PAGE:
Supreme Court's ruling impacts arbitration

A recent ruling by the Pennsylvania Supreme Court could have “broad implications” for the future of nursing home arbitration agreements.

Last week's ruling in Wert v. ManorCare of Carlisle rendered arbitration agreements that rely solely on the National Arbitration Forum unenforceable since the NAF is no longer able to accept arbitration cases.

The justices were split on whether the Federal Arbitration Act was enough to sustain agreements that listed NAF as the exclusive arbitrator. The NAF has been unable to handle arbitration disputes since it entered into a consent decree with the Minnesota Attorney General's Office in 2009.

Many nursing homes have accepted the Minnesota consent decree and have stopped listing exclusive arbitrators in their contracts, so the court's ruling will affect a relatively small portion of nursing home arbitration contacts. Despite the ruling's tempered shockwaves, nursing homes and other industries that rely on arbitration suffer its “broad implications” in the future, one attorney told Legal Intelligencer.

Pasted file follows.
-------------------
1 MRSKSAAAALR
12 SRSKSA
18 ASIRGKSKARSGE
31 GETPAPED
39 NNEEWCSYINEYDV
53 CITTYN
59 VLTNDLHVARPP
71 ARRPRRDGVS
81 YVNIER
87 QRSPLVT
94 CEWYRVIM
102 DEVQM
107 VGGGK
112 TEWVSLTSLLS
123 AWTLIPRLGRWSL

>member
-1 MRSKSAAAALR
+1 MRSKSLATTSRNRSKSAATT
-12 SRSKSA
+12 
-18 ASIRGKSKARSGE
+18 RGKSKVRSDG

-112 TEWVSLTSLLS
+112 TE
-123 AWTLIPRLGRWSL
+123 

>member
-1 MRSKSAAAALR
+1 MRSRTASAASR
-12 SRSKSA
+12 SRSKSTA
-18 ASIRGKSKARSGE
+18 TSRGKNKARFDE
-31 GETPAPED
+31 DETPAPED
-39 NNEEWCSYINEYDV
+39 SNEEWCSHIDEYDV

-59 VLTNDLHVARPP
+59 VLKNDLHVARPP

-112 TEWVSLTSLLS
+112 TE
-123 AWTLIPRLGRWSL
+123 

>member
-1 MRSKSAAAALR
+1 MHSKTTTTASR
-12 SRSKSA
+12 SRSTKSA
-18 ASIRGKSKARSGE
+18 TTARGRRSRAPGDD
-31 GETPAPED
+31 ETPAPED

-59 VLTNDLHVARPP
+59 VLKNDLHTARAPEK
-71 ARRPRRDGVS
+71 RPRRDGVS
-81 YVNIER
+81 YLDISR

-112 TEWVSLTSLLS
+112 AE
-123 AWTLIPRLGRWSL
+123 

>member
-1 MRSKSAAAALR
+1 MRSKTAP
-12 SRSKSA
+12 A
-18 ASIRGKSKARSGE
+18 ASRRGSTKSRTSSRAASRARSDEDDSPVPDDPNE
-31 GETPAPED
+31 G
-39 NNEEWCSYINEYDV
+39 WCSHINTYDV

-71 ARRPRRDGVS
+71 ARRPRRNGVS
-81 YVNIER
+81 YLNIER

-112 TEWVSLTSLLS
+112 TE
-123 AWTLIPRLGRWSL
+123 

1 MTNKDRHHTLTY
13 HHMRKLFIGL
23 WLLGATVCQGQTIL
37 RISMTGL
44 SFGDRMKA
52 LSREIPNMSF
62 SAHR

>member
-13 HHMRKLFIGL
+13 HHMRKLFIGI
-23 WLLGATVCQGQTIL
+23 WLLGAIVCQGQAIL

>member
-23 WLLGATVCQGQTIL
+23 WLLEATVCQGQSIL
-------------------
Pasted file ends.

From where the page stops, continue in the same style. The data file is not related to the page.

"The justices recognized there's a 'lopsided balance of power' between sophisticated business entities, such as nursing homes and their parent companies, and the residents that they deal with,”  said Stephen Trzcinski, who represented plaintiff Evonne Wert in the case.

Wert v. ManorCare of Carlisle concerned a suit filed by Wert after the death of her mother at a ManorCare facility in Gettysburg, PA. Wert's suit alleged that her mother's death was due to abuse and neglect by the facility.